We were absolutely excited to see the Wonder Woman movie! Wonder Woman is the first superheroine movie and the first to be directed by a woman, Patty Jenkins. Prior to the movie, there was only the live-action TV series in the 1970s of the same name starring Lynda Carter. Here are two reviews, by our awesome GirlSpring interns Jade Stewart and Megan Flint, about the movie that has taken the world by storm:
On June 8th, I had the chance to view the new Wonder Woman with my mom and my grandmom. The movie’s a mixture of action and fantasy and based off the titular superheroine created by William Moulton Marston. It’s been a long time coming for Wonder Woman, who’s been in comics since 1941.
The movie takes place in two locations. The first location is the island of Themyscira, Princess Diana/Wonder Woman’s (Gal Gadot) birthhome and home of the Amazons. The island is where she receives her Amazonian training, in which her mother is against at first. The second location, and main focus, is the world outside the island. When the two worlds briefly collide, she learns the rest of the world is experiencing World War I. Diana decides to leave her peaceful island to end the conflict that had been occurring for the past four years. It’s also in the outside world that everything she learned in Themyscira turns upside down.
One of the best aspects of the film was the action. The choreography of each fighting sequence had me on the edge of my seat! We—me, my mom, and grandmom—would be cheering on Wonder Woman to beat the bad guys. Also, the stop motion within the fight scenes didn’t feel overused but added to the intensity of each fight.
Additionally, I love that the movie portrayed all aspects of Diana and not just her Wonder Woman alter ego. Diana is a powerful woman, but she’s also very naïve (due to her upbringing), intelligent, deeply cares about people, and fights for what she believes in, metaphorically and literally. Even with the strength of 1,000 Amazonians, she is still a vulnerable person. Diana isn’t born knowing how to be a hero, she has to work to become one. As Diana says to her mother, “Who will I be if I stay?”
Overall, this was an incredible movie. The fact that this is the first Wonder Woman movie, in contrast to the plethora of Batman and Superman movies, is astounding. I hope the success of the movie opens the door to more movies about superheroines and more female-led action movies in general. May Wonder Woman also be an inspiration to young girls and women everywhere.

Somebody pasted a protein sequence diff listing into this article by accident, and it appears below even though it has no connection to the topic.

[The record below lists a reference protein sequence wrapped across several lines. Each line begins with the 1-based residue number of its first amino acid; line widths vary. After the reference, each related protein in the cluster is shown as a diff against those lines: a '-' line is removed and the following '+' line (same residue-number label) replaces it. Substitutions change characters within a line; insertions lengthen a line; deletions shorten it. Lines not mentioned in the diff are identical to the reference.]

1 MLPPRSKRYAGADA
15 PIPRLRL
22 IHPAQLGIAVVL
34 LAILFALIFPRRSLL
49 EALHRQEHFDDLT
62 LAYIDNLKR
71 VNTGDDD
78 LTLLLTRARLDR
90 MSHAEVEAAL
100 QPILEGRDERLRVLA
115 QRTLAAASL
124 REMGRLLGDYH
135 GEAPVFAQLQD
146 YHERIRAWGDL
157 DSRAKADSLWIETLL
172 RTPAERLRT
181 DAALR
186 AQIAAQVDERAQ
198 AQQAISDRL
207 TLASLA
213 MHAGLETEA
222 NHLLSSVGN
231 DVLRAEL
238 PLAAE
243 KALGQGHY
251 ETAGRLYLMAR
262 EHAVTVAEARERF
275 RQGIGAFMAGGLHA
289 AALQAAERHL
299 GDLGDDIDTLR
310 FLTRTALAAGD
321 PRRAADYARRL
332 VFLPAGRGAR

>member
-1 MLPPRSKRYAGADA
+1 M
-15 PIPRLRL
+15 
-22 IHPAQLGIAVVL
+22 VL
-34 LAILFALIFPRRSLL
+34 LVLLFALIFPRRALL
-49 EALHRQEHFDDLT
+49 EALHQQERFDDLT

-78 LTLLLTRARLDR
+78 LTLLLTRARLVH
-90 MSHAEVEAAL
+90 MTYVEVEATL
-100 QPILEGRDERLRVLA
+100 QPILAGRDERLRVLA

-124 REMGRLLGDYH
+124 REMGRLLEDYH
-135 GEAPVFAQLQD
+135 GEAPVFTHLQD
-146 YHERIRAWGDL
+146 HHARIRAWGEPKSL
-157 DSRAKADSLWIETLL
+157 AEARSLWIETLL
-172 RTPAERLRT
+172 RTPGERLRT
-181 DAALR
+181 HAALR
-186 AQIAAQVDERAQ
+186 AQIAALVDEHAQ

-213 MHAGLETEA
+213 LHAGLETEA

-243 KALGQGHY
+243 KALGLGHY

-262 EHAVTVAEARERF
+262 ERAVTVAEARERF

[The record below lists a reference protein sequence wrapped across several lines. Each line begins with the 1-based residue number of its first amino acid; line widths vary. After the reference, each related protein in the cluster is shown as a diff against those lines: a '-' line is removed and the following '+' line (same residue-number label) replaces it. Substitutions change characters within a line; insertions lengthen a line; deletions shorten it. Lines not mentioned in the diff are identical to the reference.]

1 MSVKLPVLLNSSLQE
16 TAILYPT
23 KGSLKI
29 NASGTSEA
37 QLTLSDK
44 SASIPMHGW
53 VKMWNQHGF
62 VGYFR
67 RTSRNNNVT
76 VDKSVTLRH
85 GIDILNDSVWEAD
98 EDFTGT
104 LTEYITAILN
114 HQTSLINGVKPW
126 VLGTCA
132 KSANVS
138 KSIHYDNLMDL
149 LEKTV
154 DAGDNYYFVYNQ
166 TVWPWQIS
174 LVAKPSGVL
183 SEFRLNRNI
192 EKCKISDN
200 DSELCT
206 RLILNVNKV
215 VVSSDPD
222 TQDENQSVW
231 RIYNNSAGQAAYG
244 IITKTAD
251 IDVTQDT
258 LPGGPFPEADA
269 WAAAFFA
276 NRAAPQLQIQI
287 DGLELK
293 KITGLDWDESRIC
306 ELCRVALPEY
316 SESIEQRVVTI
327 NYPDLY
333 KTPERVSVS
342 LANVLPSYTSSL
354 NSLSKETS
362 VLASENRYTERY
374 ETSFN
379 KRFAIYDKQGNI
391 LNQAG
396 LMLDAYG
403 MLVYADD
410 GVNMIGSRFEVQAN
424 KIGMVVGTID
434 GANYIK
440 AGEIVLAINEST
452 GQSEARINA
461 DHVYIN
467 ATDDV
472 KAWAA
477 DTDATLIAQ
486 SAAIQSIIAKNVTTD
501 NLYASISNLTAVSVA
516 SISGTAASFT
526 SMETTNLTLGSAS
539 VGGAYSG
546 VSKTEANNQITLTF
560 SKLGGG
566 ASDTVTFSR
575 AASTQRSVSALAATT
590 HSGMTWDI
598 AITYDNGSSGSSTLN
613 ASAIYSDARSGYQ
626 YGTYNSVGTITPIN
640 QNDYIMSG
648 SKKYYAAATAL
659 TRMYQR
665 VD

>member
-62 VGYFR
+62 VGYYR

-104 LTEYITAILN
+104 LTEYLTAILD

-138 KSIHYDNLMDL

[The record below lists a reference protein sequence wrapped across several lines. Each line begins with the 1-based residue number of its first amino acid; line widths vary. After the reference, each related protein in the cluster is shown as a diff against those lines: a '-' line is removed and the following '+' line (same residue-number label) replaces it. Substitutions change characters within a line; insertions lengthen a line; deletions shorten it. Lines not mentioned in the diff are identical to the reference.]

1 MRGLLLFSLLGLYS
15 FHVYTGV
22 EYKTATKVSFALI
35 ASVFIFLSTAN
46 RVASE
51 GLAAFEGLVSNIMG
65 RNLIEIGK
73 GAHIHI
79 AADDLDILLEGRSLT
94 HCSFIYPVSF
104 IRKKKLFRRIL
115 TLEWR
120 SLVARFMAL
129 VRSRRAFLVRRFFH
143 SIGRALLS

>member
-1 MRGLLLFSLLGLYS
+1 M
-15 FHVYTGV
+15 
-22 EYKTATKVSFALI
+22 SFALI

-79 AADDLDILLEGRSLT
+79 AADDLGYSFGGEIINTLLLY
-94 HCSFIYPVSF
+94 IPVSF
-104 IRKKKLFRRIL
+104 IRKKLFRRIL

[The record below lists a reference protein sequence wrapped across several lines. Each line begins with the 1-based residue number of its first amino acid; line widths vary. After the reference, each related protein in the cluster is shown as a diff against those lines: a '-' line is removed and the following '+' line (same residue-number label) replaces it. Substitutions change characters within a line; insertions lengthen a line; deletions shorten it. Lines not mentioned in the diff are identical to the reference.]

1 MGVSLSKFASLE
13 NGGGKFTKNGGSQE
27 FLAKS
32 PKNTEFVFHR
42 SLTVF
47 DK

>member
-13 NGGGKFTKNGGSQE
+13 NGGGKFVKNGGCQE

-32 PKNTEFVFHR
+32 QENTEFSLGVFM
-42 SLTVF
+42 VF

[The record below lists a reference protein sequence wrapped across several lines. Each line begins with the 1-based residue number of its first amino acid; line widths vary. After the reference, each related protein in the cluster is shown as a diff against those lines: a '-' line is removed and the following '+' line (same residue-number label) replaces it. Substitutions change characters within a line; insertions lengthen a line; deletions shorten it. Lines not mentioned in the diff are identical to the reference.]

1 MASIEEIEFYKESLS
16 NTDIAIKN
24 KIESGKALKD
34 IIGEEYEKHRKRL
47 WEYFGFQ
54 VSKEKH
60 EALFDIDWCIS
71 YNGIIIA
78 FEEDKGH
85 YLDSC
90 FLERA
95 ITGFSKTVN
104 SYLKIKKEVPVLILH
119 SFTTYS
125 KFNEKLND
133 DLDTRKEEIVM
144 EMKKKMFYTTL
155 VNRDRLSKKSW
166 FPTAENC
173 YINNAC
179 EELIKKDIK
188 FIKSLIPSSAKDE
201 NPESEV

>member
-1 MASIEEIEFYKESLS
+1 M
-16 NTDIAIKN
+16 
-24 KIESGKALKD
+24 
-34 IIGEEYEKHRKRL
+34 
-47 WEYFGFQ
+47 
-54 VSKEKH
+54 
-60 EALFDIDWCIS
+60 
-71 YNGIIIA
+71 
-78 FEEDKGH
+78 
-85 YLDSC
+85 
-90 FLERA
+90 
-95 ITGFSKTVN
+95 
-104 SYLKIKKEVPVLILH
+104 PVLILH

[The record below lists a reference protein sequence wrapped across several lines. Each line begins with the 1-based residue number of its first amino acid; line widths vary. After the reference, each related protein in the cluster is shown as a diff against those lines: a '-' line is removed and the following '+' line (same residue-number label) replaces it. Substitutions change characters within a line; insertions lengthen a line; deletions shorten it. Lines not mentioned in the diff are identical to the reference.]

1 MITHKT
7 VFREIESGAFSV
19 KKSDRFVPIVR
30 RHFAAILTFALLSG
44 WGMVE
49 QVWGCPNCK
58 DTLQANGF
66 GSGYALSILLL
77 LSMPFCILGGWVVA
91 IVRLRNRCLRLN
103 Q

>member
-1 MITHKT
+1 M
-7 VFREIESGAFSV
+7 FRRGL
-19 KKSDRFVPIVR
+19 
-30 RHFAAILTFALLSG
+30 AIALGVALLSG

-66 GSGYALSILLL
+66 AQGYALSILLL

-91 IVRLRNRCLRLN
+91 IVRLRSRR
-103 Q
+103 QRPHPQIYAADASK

The newest movie in the DC Extended Universe, Wonder Woman, came out on June 2nd. I managed to see it that day, and it blew me away. Beware, there are spoilers ahead!
Wonder Woman is the story of Diana, the princess and only child of Themiscyra, a woman-only island utopia. She grows up in Themiscyra, never even seeing a man in person until Steve Trevor somehow breaks the barrier guarding Themiscyra from the rest of the world and crashes into the ocean, prompting Diana to dive in and save him. From there, Diana learns there is a war going on (which happens to be World War 1). Diana knows it must be the God of War, Ares, behind it. She decides she must go and help, as she is a trained warrior, and ventures outside the island for the first time in her life with Steve.
This movie has been getting all sorts of reviews, from rave reviews that it is a feminist film to criticisms that it is boring in comparison to, say, Man of Steel. I lean towards the first type of review.
Diana is a superhero like none that I have seen. Sure, the Marvel Universe has Natasha Romanoff and Wanda Maximoff (Black Widow and Scarlet Witch, respectively). I adore both of those characters. But Diana is something else. Perhaps it is because she is the lead superhero, but she feels more Captain America than Black Widow, in that it feels more epic, like she is larger than life.
Diana is also unique in that she has a different worldview than most superheroes I have seen. Some may say it is naive, but she believes in the goodness of humanity. With quotes like, “I will fight for those who cannot fight for themselves,” and “Only love will truly save the world,” it is a refreshing change from the superheroes who fight for everyone but lose hope in humanity.
The movie does have its flaws. For example, the villains like Doctor Poison felt underdeveloped. I thought for sure we would delve into her past, like why exactly she has that scar on her face, but we do not. On the other hand, I can see why they do not go into character backgrounds, if Ares is supposed to be behind the evil of the war. It is a sort of catch-22, in that there is a good reason not to go into the backgrounds, but it makes the film feel a little less fleshed out.
This film felt different to me than the other superhero movies I have seen. I believe that is because it felt like the movie really had a message of hope, despite all the war and heartbreak. When it comes down to it, I felt like Diana was a really likable, charming character who inspires me to be more daring, stand up for what I believe in, but also to stay soft.
I give this movie a 9/10 stars, and urge everyone to go see it, because it truly is delightful.